AUGUST is often a dangerous month. It suddenly feels as though sabres are not just for rattling; and the law of unintended consequences has an unfortunate habit of kicking in.
The prospect of an impending violent clash between Iran and Israel over the former's nuclear weapons programme risks an all-out regional conflagration. The recent utterances from representatives of the Israeli government about the time for dialogue and diplomacy rapidly expiring, about the window for negotiation getting smaller and smaller are no doubt intended to put pressure on the US government. (The Israelis are nothing if not brutally realistic and have long given up on pressuring the Iranian government.)
But the Israeli home front defence minister's references to expectations of a short 30-day war between Iran and Israel with "only 500 dead Israelis" risks creating a dynamic and heightening the rhetoric to the point where it becomes self-fulfilling.
The one lesson we can learn from war is that the consequences are almost inevitably unpredictable and that the best assessments and plans rarely survive the first contact with the enemy. The assessment that the war will last just 30 days has uncomfortable echoes of the First World War where all the combatants expected it to be over by Christmas 1914. And the publication on the internet of Israel's alleged battle plans -- including a massive cyber attack, a barrage of ballistic missiles on nuclear facilities, command and control centres, and the targeting of senior military and scientific figures -- creates a deeply worrying quasi inevitability, the risk of miscalculations and missed signals again redolent of 1914 and the inflexibility of railway timetables for mobilisation.
The US Defence Secretary speaks of Israel as not having yet made up its mind whether to attack, and the US chairman of the Joint Chiefs of Staff has volunteered that an Israeli strike on Iran's nuclear facilities would delay but not prevent Iran from acquiring nuclear weapon capability. But he balanced his comment by accusing Iran of arming and training a pro-Assad regime militia. One of the undoubted consequences of any Israeli attack on Iran would be an increase in Iranian-sponsored terrorism through its surrogates, Hizbollah in Lebanon and Hamas in Gaza, both of whom are also capable of shelling Israeli civilian centres. The US would also inevitably be targeted which is perhaps a crucial factor in President Barack Obama's determination to try to restrain the Israelis while giving the Iranians the impression that all options, including the military one, remain on the table.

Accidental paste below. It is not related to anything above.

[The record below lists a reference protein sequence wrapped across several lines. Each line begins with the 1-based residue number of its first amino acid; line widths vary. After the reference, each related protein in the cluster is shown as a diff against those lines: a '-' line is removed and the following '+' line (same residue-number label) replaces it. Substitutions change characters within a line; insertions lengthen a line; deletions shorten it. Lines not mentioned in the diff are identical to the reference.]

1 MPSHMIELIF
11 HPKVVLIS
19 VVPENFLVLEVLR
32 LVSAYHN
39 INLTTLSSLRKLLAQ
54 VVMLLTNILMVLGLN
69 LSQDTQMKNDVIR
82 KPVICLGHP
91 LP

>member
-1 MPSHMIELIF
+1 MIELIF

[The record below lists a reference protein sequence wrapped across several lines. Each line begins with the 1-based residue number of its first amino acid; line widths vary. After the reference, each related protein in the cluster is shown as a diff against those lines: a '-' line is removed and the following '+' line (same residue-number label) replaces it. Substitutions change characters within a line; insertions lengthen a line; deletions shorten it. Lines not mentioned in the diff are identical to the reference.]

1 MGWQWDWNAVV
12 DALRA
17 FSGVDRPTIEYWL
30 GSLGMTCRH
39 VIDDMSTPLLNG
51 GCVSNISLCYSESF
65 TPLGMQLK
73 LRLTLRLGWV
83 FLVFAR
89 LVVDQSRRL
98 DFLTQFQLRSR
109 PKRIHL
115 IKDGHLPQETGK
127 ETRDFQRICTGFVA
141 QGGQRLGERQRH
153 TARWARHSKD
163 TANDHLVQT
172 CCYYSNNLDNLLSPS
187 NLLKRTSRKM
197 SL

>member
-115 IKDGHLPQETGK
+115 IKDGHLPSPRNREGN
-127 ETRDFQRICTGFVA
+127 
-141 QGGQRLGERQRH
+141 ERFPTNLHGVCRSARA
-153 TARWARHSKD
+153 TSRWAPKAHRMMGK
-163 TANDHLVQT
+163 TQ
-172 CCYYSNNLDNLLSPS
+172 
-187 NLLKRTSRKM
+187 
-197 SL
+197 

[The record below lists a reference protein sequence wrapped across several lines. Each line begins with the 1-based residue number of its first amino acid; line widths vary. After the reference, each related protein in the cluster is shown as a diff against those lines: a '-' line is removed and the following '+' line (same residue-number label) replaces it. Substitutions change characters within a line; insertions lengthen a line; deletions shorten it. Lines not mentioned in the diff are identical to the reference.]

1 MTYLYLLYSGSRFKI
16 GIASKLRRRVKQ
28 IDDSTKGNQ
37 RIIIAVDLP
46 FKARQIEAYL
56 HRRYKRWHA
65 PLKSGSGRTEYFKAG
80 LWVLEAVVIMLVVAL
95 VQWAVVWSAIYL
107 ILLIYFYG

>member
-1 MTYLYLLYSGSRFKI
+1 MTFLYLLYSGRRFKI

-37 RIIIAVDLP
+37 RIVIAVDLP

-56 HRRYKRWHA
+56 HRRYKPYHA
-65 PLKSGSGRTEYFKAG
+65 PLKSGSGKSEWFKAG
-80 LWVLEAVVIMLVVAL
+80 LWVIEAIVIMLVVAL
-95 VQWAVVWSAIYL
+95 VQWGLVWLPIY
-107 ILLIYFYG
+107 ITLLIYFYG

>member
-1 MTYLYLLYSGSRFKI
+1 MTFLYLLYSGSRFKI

For Obama, the timing could hardly be worse. His chosen battlefield with Mitt Romney is the domestic one where an upturn in the US economic indicators could provide Obama with the clear blue water he hopes to put between himself and Romney. But an Israeli attack on Iran between now and election day would place Obama in a hideously difficult position.
Romney will uncritically side with Benjamin Netanyahu if the Israeli PM decides to go to war. This would force Obama to take a far less restraining position vis a vis Israel. He needs to avoid being completely outflanked and voted out by a US public opinion, which has largely been shielded from appreciation of the full consequences for the Middle East and the US of what would in terms of international law be an unprovoked and thus illegal act.
Iran, meanwhile, despite being detested by its Sunni neighbours, particularly the Saudis and the Gulf states, will in the event of an Israeli attack be assured of overwhelming support from the Islamic world and the 120-state Non-Aligned Movement, an organisation of the countries of the developing world which largely lost its direction and purpose with the ending of the Cold War but which will shortly be holding a summit meeting in Tehran, while Iran prepares to take on its leadership for the next three years. President Mahmoud Ahmadinejad will hugely enjoy exploiting the forum to proclaim his own toxic mix of anti-Western and anti-Israel rhetoric.
Internally, an attack by Israel would at best only delay Iranian moves towards nuclear weapon capability. It might well prompt them to redouble their efforts. An attack would also unite the people behind an otherwise deeply unpopular regime. Its domestic opponents are still bleeding from the election fraud of two years ago and the brutal crackdown against internal dissenters but they will unite with the ayatollahs against external aggression.
To cause maximum regional chaos, the Iranians might well attempt to close the strategically crucial Strait of Hormuz through which 40 per cent of the world's seaborne oil supplies flows. The price of oil would soar and the pressure on a US president to intervene would be intense. But while it might be tempting to let slip the dogs of war, the downside is so considerable that Obama must show real leadership and attempt to give sanctions against the regime more time to bite and diplomacy through more sustained negotiation a further chance.
The current round of negotiations between the permanent members of the Security Council and Iran may have collapsed but it is surely time for Iran and the US to engage in a serious dialogue. The 30-year dialogue of the deaf needs to come to an end. The difficulty comes, as Karim Sadjadpour, of the Carnegie Endowment for International Peace, has remarked, in reaching rapprochement with a regime which needs you as an adversary for its own ideological legitimacy. Now that will take real diplomacy.
Sir Ivor Roberts is president of Trinity College, Oxford, and a former British ambassador to Ireland, Italy and Yugoslavia